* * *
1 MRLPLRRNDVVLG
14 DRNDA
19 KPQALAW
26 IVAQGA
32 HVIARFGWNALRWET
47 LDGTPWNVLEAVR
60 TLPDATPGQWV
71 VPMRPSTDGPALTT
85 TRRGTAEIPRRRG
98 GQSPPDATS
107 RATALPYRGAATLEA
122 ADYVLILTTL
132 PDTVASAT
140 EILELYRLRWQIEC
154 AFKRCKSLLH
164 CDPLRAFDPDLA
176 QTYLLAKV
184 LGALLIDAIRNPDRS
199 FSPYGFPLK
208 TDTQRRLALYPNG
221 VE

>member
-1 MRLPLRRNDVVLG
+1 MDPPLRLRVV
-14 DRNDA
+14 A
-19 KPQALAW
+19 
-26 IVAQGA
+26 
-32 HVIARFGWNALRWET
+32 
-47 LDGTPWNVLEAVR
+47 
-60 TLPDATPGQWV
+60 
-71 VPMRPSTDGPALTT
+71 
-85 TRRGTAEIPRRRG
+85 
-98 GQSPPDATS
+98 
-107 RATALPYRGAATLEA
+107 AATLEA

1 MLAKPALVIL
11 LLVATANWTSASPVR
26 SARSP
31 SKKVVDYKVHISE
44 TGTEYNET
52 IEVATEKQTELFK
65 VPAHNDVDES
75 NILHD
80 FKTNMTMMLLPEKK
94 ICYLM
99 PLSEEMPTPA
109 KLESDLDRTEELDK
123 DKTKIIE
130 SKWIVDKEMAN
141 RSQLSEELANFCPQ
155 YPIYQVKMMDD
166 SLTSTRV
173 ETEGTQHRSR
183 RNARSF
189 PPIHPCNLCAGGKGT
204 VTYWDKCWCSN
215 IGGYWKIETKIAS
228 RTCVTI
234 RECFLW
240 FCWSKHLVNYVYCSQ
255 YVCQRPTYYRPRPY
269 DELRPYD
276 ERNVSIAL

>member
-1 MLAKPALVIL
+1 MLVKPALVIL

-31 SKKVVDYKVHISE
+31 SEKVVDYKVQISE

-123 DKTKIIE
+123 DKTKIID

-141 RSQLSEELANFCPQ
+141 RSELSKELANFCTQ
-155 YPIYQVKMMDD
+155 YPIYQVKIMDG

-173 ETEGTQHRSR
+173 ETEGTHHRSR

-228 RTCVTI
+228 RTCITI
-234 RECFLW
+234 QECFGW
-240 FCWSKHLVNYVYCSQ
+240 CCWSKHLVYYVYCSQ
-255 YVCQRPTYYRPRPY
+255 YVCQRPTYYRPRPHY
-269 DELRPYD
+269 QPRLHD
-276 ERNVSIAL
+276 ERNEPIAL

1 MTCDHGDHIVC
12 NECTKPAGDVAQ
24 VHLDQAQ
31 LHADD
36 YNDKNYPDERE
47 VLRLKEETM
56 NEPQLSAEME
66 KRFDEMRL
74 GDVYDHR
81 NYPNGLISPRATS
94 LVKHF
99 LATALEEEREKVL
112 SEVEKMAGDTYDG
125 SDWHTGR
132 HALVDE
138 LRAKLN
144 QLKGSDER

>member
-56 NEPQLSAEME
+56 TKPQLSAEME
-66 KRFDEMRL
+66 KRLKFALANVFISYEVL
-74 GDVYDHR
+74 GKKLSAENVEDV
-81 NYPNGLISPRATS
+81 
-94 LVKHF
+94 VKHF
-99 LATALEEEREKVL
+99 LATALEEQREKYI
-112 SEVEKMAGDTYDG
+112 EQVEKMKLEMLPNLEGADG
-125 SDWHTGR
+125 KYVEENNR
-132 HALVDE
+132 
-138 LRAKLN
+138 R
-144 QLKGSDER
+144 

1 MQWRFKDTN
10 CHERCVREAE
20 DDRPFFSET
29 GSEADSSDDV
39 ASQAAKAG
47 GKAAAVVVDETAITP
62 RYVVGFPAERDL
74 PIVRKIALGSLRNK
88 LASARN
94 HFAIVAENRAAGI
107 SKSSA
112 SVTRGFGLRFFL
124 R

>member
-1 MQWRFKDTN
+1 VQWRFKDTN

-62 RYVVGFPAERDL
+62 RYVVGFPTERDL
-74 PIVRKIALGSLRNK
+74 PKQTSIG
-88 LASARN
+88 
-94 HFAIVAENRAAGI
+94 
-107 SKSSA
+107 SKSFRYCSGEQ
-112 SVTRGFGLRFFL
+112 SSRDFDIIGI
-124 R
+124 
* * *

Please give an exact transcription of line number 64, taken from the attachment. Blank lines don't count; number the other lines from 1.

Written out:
189 PPIHPCNLCAGGKGT